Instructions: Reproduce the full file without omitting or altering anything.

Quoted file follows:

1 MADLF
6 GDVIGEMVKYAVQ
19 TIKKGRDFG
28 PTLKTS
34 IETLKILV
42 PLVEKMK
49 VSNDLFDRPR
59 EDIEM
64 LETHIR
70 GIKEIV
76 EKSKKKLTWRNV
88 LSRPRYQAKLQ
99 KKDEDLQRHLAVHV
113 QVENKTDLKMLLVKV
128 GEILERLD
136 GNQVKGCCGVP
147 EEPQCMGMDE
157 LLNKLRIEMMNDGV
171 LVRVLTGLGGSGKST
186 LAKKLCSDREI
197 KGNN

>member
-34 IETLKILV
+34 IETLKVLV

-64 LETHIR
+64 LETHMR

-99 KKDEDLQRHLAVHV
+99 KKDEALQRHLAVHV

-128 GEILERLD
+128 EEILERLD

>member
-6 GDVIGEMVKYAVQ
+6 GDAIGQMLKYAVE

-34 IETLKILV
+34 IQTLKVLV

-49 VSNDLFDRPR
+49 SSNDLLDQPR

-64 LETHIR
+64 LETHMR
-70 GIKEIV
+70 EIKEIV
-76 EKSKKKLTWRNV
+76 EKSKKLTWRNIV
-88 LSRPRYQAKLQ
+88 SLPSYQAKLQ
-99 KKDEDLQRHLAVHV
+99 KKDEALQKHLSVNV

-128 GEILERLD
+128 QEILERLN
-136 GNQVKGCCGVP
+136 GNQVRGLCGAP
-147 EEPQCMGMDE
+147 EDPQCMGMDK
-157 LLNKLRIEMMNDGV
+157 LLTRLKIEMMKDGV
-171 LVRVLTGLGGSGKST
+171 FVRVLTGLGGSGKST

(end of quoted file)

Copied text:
1 MADLF
6 GDVIGEMVKYAVQ
19 TIKKGRDFG
28 PTLKTS
34 IETLKILV
42 PLVEKMK
49 VSNDLFDRPR
59 EDIEM
64 LETHIR
70 GIKEIV
76 EKSKKKLTWRNV
88 LSRPRYQAKLQ
99 KKDEDLQRHLAVHV
113 QVENKTDLKMLLVKV
128 GEILERLD
136 GNQVKGCCGVP
147 EEPQCMGMDE
157 LLNKLRIEMMNDGV
171 LVRVLTGLGGSGKST
186 LAKKLCSDREI
197 KGNN

>member
-34 IETLKILV
+34 IETLKVLV

-64 LETHIR
+64 LETHMR

-99 KKDEDLQRHLAVHV
+99 KKDEALQRHLAVHV

-128 GEILERLD
+128 EEILERLD

>member
-6 GDVIGEMVKYAVQ
+6 GDAIGQMLKYAVE

-34 IETLKILV
+34 IQTLKVLV

-49 VSNDLFDRPR
+49 SSNDLLDQPR

-64 LETHIR
+64 LETHMR
-70 GIKEIV
+70 EIKEIV
-76 EKSKKKLTWRNV
+76 EKSKKLTWRNIV
-88 LSRPRYQAKLQ
+88 SLPSYQAKLQ
-99 KKDEDLQRHLAVHV
+99 KKDEALQKHLSVNV

-128 GEILERLD
+128 QEILERLN
-136 GNQVKGCCGVP
+136 GNQVRGLCGAP
-147 EEPQCMGMDE
+147 EDPQCMGMDK
-157 LLNKLRIEMMNDGV
+157 LLTRLKIEMMKDGV
-171 LVRVLTGLGGSGKST
+171 FVRVLTGLGGSGKST